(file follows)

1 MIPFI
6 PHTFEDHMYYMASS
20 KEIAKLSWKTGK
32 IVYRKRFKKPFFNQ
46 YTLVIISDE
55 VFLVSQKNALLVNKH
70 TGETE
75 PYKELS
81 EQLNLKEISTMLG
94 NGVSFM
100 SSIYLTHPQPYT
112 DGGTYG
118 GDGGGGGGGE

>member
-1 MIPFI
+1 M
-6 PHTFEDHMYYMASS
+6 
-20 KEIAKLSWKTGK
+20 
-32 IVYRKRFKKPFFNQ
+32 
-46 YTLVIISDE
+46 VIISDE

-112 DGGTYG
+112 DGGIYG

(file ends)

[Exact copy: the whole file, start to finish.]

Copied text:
1 MIPFI
6 PHTFEDHMYYMASS
20 KEIAKLSWKTGK
32 IVYRKRFKKPFFNQ
46 YTLVIISDE
55 VFLVSQKNALLVNKH
70 TGETE
75 PYKELS
81 EQLNLKEISTMLG
94 NGVSFM
100 SSIYLTHPQPYT
112 DGGTYG
118 GDGGGGGGGE

>member
-1 MIPFI
+1 M
-6 PHTFEDHMYYMASS
+6 
-20 KEIAKLSWKTGK
+20 
-32 IVYRKRFKKPFFNQ
+32 
-46 YTLVIISDE
+46 VIISDE

-112 DGGTYG
+112 DGGIYG